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Photography PhD is a first for Maidstone - Two students become the first to gain photography PhDs at the University of Maidstone.
Eva Kalpadaki and Nigel Green have become the first PhD students to graduate from the University College for the Creative Arts at Maidstone.
Coincidentally both Eva and Nigel were working with different aspects of photographic abstraction at the University College's Maidstone campus, which is home to a specialist Photo-Video Research Cluster.
Eva Kalpadaki, 33, is originally from Crete but now lives in Maidstone, Kent. Eva was awarded a Greek State Foundation scholarship to undertake her PhD research in the UK and also holds Diplomas in Physics from the University of Patras and a Diploma in Photography from TEI of Athens.
Eva's research project explored the relationship between photography, abstraction and psychoanalytic theory. Her exhibition at Maidstone's George Rodger Gallery included a number of large trompe-l'oeil prints of empty wall surfaces traversed by cracks and fissures and marked by small interventions by the artist.
Eva said: "As an artist photographer I love flirting with reality, which is always a challenge for me. I am currently interested in the notion of abstraction in photography and how space can be represented in such a way that it can evoke a relationship to the inner world and a transition from the unconscious to conscious reality."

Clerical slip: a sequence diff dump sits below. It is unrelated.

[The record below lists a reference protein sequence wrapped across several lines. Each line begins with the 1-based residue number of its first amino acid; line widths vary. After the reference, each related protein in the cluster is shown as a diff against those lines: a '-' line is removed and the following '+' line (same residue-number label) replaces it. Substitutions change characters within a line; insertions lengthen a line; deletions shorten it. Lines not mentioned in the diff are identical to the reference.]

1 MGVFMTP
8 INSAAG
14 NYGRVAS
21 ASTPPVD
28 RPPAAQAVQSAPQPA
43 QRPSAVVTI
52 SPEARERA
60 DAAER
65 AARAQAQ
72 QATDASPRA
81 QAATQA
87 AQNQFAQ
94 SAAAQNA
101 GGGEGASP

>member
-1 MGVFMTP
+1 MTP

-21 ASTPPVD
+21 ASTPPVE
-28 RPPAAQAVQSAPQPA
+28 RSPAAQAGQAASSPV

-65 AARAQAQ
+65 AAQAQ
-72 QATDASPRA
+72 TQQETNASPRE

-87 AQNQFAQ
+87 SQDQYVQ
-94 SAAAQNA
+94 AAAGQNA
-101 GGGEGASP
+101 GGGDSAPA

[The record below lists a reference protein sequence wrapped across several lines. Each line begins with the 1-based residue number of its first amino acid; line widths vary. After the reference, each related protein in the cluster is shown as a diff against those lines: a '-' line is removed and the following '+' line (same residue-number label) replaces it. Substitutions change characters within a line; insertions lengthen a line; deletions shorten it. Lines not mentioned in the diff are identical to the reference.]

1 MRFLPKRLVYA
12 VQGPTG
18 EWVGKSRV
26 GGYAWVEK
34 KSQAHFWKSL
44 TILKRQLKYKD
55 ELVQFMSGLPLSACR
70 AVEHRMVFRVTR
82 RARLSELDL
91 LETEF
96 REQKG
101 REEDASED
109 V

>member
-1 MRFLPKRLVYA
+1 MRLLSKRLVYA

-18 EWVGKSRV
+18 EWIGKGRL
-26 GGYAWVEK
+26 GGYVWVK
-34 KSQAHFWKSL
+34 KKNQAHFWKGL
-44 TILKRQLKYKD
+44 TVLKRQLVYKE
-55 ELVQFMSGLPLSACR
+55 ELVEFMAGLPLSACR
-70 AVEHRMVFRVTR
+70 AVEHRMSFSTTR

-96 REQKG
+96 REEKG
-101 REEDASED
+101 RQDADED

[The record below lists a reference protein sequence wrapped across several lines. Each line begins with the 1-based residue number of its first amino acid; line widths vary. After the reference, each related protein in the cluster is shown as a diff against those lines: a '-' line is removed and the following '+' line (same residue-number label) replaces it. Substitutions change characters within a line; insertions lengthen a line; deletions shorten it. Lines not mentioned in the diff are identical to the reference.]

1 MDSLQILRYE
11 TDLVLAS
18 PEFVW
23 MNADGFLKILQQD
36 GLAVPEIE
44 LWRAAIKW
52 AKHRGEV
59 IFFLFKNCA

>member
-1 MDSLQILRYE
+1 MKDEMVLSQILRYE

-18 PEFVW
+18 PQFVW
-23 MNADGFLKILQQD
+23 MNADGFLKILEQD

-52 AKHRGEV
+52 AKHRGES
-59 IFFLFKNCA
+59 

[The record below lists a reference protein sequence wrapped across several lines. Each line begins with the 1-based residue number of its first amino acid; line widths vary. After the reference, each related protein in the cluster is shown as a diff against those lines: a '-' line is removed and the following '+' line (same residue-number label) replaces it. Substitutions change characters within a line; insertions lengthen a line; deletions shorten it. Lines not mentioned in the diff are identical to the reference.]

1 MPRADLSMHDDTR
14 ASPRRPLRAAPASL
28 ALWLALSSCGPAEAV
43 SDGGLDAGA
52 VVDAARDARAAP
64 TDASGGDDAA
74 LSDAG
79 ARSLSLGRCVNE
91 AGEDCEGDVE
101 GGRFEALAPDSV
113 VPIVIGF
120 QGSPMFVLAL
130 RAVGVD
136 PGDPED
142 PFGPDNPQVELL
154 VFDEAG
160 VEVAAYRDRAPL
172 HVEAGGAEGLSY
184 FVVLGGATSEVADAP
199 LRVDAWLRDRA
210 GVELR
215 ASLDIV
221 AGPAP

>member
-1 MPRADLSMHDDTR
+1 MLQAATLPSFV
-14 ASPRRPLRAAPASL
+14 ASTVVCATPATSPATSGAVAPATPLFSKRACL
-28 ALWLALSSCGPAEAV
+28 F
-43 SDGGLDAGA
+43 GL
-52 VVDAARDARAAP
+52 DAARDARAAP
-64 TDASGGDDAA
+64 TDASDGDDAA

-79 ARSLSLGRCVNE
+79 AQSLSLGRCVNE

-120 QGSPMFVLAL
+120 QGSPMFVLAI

Eva has exhibited in a number of group and solo shows and both her written and practical work has recently been published in the inaugural issue of Spaces - the new on-line research journal published by the prestigious institution of Teachers College, University of Columbia New York.
Nigel Green lives and works in Pett Level, East Sussex. Following and MA in Fine Art at the University of Brighton, Nigel's PhD research is based on the relationship between modernist architectural space and its photographic representation.
The resulting large colour images – one twelve foot long – were the outcome of a subtle process of reprocessing, scanning and printing fragments of images from early colour photographs of modernist architecture.
Nigel's photographic work has been published and exhibited widely. In 2003 he was commissioned to document the power station complex at Dungeness in Kent. The book which accompanied the project was short listed for the 2004 Arles Festival book Awards.
In February a selection of Nigel's Dungeness photographs were shown in The Nuclear Dilemma at the International Red Cross museum in Geneva. In October a body of Nigel's photographs documenting reconstruction architecture in the region of Picardy, France, will also be shown at the Phoenix Gallery for the Brighton Photo Biennial.
Joanna Lowry of the Photo Video Research Cluster at the University College Maidstone said: "We are thrilled to have two such renowned and accomplished practitioners complete their PhD research at Maidstone. A first for the University College, this highlights our thriving and growing research culture."
Click here for more information on photography courses at Maidstone University.